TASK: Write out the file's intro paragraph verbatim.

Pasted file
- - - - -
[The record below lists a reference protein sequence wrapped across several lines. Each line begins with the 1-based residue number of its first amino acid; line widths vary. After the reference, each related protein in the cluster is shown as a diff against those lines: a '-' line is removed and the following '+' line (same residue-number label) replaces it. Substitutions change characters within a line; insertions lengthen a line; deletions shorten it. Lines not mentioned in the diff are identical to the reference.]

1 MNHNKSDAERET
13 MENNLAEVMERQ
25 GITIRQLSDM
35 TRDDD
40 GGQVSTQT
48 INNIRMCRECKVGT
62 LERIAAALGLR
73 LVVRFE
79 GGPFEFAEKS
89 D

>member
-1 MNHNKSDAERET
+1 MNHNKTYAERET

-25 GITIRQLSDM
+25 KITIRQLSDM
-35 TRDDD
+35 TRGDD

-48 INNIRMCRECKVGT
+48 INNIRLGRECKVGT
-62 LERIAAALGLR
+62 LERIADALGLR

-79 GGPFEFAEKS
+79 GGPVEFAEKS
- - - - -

[The record below lists a reference protein sequence wrapped across several lines. Each line begins with the 1-based residue number of its first amino acid; line widths vary. After the reference, each related protein in the cluster is shown as a diff against those lines: a '-' line is removed and the following '+' line (same residue-number label) replaces it. Substitutions change characters within a line; insertions lengthen a line; deletions shorten it. Lines not mentioned in the diff are identical to the reference.]